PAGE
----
How Your Body Uses Water
If you’re proactive about your hydration (which all Cedar Springs customers are!) then you’re most likely aware of the many physical and mental benefits that come from drinking water. But have you ever taken an in-depth look at the paths and pit-stops water takes as it goes through your body?
Take A Sip & Feel it Slip
Water enters your body through your mouth and slips down your esophagus into your stomach. How does your body keep water from getting into your trachea and lungs? You have a flap at the back of your tongue, called the epiglottis. This flap opens when you breathe and talk, but closes whenever you swallow—-keeping food and water out of your windpipe.
Just Passing Through
Once in your stomach, water passes through to your small intestine. The rate at which this happens mainly depends on two things. The first is temperature, as cold water is absorbed faster. Secondly, if you’re eating and drinking at the same time—let’s say, having a glass of water with dinner—that water will pass through your system at a slower rate, since the food in your stomach takes up room, and must be digested into liquid and pass through as well.
Your small intestine’s main job is to absorb nutrients, while your large intestine and colon are where most of your body’s water absorption occurs. When water is absorbed, it is taken into your bloodstream through osmosis. This is a passive diffusion through your cells that does not require energy, as the water molecules want to move to where there is lower molecule concentration, or rather, more space.
The Bloodstream Speedway
Once in your bloodstream, water is then able to travel all over your body. Water is exceptionally important for proper physiological functioning, and is necessary not only for your joints, bones, blood, and muscles, but also all organs: your brain, heart, lungs, liver, kidneys, and skin. Yes, your skin is an organ, and the largest one, in fact!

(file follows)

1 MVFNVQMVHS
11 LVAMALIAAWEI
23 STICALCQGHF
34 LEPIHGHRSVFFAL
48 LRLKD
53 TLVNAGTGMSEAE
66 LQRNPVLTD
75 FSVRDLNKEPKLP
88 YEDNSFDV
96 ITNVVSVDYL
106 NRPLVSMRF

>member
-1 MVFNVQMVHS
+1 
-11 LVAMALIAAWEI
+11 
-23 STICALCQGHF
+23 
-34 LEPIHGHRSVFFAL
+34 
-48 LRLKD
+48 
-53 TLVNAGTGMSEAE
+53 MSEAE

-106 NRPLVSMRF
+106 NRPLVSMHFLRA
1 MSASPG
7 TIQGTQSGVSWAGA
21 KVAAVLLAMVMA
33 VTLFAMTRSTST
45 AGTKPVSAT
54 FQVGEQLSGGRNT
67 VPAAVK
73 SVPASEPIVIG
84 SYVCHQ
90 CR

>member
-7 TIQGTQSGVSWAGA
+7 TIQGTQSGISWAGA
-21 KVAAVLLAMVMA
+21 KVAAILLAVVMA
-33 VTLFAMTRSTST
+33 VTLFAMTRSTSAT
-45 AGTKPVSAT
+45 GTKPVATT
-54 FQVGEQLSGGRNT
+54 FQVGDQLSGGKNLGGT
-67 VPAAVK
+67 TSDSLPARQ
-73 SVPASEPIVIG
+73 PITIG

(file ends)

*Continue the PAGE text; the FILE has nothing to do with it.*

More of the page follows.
Out With the Old
Once your body uses up the water it needed, it releases it in four ways. One of these ways is through the skin, via sweat. Another is through exhaling, which lets out a small amount of water in our breath. Our stools also help get rid of some water, but the most effective form of release is urination.
In With the New
A large amount of the water you drink passes through your kidneys—the filter of your body. They flush out toxins and waste in the form of urine, preventing you from getting sick. Whenever you’re dehydrated, it means your kidneys are unable to cleanse your body to the best extent. This is why it’s so important to replenish regularly, and keep on top of your water intake.
It’s also important to make sure that the water you’re drinking is actually helping your kidneys (and body!) instead of hindering. How can you ensure this? It’s simple. Drink spring water! It’s free of added chemicals and potential pollutants, helps keep your body cleansed, and tastes great, too.
If you’re looking for a great water source,spring water is the best choice for healthy hydration. Call 1-800-952-3327 and start your water journey today.